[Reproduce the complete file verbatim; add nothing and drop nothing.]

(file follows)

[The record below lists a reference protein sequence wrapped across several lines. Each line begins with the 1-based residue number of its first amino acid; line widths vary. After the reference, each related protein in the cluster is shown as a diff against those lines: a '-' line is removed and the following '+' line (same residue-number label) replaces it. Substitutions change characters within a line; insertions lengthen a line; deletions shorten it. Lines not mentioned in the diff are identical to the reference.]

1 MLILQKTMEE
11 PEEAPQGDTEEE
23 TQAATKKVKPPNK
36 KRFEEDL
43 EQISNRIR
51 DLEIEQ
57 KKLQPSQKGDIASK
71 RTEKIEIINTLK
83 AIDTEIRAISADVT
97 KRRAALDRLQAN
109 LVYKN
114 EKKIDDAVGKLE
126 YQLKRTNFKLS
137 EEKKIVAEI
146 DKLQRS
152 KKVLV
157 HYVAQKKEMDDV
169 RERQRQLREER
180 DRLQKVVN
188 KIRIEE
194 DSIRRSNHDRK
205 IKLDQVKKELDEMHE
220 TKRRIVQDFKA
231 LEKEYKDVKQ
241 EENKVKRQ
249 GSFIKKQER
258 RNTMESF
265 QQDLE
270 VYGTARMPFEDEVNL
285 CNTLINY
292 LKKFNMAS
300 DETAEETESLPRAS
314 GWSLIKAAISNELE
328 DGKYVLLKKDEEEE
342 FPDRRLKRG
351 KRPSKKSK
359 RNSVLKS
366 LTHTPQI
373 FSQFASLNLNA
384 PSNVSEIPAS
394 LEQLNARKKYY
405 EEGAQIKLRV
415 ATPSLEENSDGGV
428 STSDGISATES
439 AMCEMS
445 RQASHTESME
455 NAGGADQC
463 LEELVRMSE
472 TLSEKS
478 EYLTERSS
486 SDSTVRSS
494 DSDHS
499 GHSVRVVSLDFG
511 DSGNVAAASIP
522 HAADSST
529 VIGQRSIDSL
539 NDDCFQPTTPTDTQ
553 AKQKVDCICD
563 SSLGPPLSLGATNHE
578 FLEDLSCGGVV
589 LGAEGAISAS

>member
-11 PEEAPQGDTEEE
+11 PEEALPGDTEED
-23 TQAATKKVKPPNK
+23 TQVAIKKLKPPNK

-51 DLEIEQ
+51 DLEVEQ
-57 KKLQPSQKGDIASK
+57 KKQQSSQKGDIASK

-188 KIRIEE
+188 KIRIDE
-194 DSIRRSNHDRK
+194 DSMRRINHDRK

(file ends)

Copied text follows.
[The record below lists a reference protein sequence wrapped across several lines. Each line begins with the 1-based residue number of its first amino acid; line widths vary. After the reference, each related protein in the cluster is shown as a diff against those lines: a '-' line is removed and the following '+' line (same residue-number label) replaces it. Substitutions change characters within a line; insertions lengthen a line; deletions shorten it. Lines not mentioned in the diff are identical to the reference.]

1 MLILQKTMEE
11 PEEAPQGDTEEE
23 TQAATKKVKPPNK
36 KRFEEDL
43 EQISNRIR
51 DLEIEQ
57 KKLQPSQKGDIASK
71 RTEKIEIINTLK
83 AIDTEIRAISADVT
97 KRRAALDRLQAN
109 LVYKN
114 EKKIDDAVGKLE
126 YQLKRTNFKLS
137 EEKKIVAEI
146 DKLQRS
152 KKVLV
157 HYVAQKKEMDDV
169 RERQRQLREER
180 DRLQKVVN
188 KIRIEE
194 DSIRRSNHDRK
205 IKLDQVKKELDEMHE
220 TKRRIVQDFKA
231 LEKEYKDVKQ
241 EENKVKRQ
249 GSFIKKQER
258 RNTMESF
265 QQDLE
270 VYGTARMPFEDEVNL
285 CNTLINY
292 LKKFNMAS
300 DETAEETESLPRAS
314 GWSLIKAAISNELE
328 DGKYVLLKKDEEEE
342 FPDRRLKRG
351 KRPSKKSK
359 RNSVLKS
366 LTHTPQI
373 FSQFASLNLNA
384 PSNVSEIPAS
394 LEQLNARKKYY
405 EEGAQIKLRV
415 ATPSLEENSDGGV
428 STSDGISATES
439 AMCEMS
445 RQASHTESME
455 NAGGADQC
463 LEELVRMSE
472 TLSEKS
478 EYLTERSS
486 SDSTVRSS
494 DSDHS
499 GHSVRVVSLDFG
511 DSGNVAAASIP
522 HAADSST
529 VIGQRSIDSL
539 NDDCFQPTTPTDTQ
553 AKQKVDCICD
563 SSLGPPLSLGATNHE
578 FLEDLSCGGVV
589 LGAEGAISAS

>member
-11 PEEAPQGDTEEE
+11 PEEALPGDTEED
-23 TQAATKKVKPPNK
+23 TQVAIKKLKPPNK

-51 DLEIEQ
+51 DLEVEQ
-57 KKLQPSQKGDIASK
+57 KKQQSSQKGDIASK

-188 KIRIEE
+188 KIRIDE
-194 DSIRRSNHDRK
+194 DSMRRINHDRK